Plastic Bags Are Now Banned In California— So What Does That Mean For Huntington Beach?

Pepe Trump's victory and the legalization of cannabis in California have dominated the California media, but one of the biggest election wins that we're already seeing the effects of is Proposition 67: the ban of single-use plastic bags. As of November 9th, grocery stores, farmers markets, mini marts, gas stations, pharmacies, convenience stores and liquor stores are banned from packaging customers items in plastic bags. And unless you bring your own, you'll have to pay a dime for paper. So if there's any time to break the habit of leaving your reusable bags in the car when you go to the grocery store, it's now.

For Huntington Beach, it's deja vu all over again. In 2013, the Huntington Beach City Council voted 6-1 to ban plastic bags, unleashing a citizen's revolt led by a load of losers who felt plastic bags were protected by the Bill of Rights. They pushed out a relatively progressive council, and replaced them with politicians who repealed the ban, making Surf City perhaps the only town in America to go back on their initial decision to ban plastic bags—yay, HB!

Environmental groups didn't take the move lightly, however. Orange County Coastkeeper, the Sierra Club, Surfrider Foundation and California Against Waste sued Huntington Beach for failing to conduct an appropriate environmental review on the repercussions of repealing the ban. According to a Surfrider press release, 99 million plastic bags are used (and discarded) every year on average. “The suit against Huntington Beach is still pending,” says Ray Heimstra, the Associate Director of Orange County Coastkeeper. “It's been in limbo since May 2015 because the judge was basically waiting to see how the November 8th vote went.”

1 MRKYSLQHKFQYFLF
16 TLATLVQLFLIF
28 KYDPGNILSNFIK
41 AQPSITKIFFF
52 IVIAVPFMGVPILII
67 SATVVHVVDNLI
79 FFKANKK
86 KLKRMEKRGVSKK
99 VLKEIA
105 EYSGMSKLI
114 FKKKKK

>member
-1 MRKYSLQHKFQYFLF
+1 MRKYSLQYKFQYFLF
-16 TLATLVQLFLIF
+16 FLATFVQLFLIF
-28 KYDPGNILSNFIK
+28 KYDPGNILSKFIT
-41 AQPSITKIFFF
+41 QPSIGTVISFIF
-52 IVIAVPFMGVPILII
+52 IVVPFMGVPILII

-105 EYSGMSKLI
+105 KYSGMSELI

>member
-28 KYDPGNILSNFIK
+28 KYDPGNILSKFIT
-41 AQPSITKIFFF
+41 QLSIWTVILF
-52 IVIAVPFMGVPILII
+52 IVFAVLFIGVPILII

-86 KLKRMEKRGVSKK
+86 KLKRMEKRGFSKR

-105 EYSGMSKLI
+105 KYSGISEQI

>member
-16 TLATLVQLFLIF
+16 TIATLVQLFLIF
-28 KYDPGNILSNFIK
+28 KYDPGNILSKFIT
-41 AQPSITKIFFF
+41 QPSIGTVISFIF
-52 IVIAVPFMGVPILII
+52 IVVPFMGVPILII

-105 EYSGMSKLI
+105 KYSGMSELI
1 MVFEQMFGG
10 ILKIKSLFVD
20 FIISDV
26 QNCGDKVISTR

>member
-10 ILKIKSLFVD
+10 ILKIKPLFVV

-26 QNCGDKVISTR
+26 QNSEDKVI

Their biggest concern, according to Heimstra, is that the proper environmental reports are used. According to the lawsuit, the same report the city council used to support the bag ban was the same report used to repeal the ordinance with an added section at the end stating that all the data wasn't true. Furthermore, the meeting in which the city council voted on the repeal didn't allow for public or expert comment. “That's why we were fighting for an environmental impact report to be done,” says Heimstra. “But Prop. 67 passed so that's a done deal. It's up to the attorneys whether or not to drop the case against the city.”

The political game isn't quite over yet. Heimstra explains that it's not out of the question for bag manufacturers to sue over this law to get the courts to overturn it. He expects that if any suits are brought against Prop 67, it'll be within the next 60 days.

Lawsuits aside, the law now requires bags to meet strict environmental standards. For instance, every bag must have a minimum of 125 uses and be able to hold up 15 liters or more. They must be made without any hazardous metals and have to be machine washable. Lastly, every reusable bag must be stamped with the country of origin, say it's reusable and that it can eventually be recycled. As for paper bags, they must currently be derived from 20 percent post-consumer recycled material and state it on the bag. By 2020, however, that percentage requirement will rise to 40 percent.

Although some find Prop. 67 to be a rip-off, environmentalists argue that passing the bag ban in California is likely to set off a domino effect across the country. “The bag ban is a really big deal for our environment,” says Heimstra, “After everything that happened in the election, it was definitely one of the shining moments.”

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